Some favourite lines:
- “It is remarkable, isn’t it,” Jane observed a few miles later, “that we still exist. I mean, even more remarkable than Leonard Cohen getting the Male Vocalist of the Year Award.”
- “It makes you wonder, ” Jane mused a moment later, “I mean if the men who want to become women understood anything at all about sexism…” Spike agreed. “It’s as if they had no idea they were voluntarily becoming a member of the sexed-subordinate class.”
- “Turning something into a competition is a way to make what you’re doing seem important.” (They are discussing reality shows, like The Voice, and So You Think You Can Dance, etc.)
- “The news has to be exciting. It has to be about problems, not solutions.”
Once back in their motel room, Spike glanced at the tv, then headed for the nightstand instead.
“Hey, a book by a woman! What are the odds?”
“One in three” — Jane paused at the bathroom door—”even though publishers know very well that far more women than men read books.
‘Course,” she added, “that doesn’t really matter since women read books by men. Men don’t read books by women.”
“Must think they don’t have anything interesting to say. Go figure.”
“And,” Jane continued, “somewhere around seventy-five percent of the reviews are written by men. Oddly enough, the percentage of the books that get reviews that are written by men is also seventy-five.”
“Well that sucks.” Spike was flipping through the paperback.
A few moments later, Jane opened the door and returned to the bed she’d claimed, glancing at the book in Spike’s hand. “You know J. D. Robb is a woman? Nora Roberts?” She was surprised. Didn’t figure Spike read either one.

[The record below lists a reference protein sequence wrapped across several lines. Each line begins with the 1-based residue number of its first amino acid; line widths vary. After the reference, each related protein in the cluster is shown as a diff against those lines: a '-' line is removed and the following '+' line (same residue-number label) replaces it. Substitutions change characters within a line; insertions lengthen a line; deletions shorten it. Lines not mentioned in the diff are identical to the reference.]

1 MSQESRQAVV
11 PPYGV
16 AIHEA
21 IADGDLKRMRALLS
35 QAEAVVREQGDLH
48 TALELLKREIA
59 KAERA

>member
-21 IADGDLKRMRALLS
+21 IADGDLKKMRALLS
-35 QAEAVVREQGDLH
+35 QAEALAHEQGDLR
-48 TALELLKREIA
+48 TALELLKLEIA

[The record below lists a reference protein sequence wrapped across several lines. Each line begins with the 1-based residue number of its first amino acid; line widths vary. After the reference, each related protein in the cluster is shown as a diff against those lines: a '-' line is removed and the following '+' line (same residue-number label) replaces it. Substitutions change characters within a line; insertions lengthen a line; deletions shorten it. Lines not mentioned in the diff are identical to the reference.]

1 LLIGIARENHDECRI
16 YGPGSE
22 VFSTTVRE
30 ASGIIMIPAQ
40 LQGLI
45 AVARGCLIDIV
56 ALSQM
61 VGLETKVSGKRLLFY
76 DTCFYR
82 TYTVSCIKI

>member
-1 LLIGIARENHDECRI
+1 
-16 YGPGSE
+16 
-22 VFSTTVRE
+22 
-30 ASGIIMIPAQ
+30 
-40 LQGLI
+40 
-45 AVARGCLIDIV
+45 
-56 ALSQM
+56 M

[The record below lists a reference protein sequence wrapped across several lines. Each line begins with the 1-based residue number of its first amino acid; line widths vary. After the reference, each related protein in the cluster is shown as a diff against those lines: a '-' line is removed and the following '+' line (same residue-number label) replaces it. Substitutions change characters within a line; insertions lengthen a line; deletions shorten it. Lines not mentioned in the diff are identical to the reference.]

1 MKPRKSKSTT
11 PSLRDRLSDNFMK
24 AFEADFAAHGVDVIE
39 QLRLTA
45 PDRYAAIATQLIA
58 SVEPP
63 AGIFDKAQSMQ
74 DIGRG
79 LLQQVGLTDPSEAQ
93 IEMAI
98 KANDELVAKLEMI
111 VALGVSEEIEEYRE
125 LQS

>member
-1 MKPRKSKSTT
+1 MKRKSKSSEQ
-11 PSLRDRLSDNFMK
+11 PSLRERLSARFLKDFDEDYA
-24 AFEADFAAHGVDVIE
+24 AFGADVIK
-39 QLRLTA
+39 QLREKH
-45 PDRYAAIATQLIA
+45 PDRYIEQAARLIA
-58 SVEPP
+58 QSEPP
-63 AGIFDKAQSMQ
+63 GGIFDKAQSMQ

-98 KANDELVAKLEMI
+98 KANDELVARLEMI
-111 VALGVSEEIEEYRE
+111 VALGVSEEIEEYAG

“I guessed. Initials.” She picked it up again and read aloud. “‘Robb is indisputably the most celebrated and beloved women’s fiction writer today.’ Women’s fiction. They ghettoize it. Practically guaranteeing that men won’t pay any attention to her.”
Jane said nothing. This was not news to her.
Unless the issues mentioned along with the passages I quoted above don’t appeal to you, I really suggest that you read this book. It serves as a good intro to the style of Jass Richards/Peg Tittle and will give you some food for thought along with an entertaining style of reading experience.
About the author: Jass Richards has an M.A. in Philosophy and used to be a stand-up comic (now she’s more of a sprawled-out-on-the-couch comic). Despite these attributes, she has received four Ontario Arts Council grants. Her website: www.jassrichards.com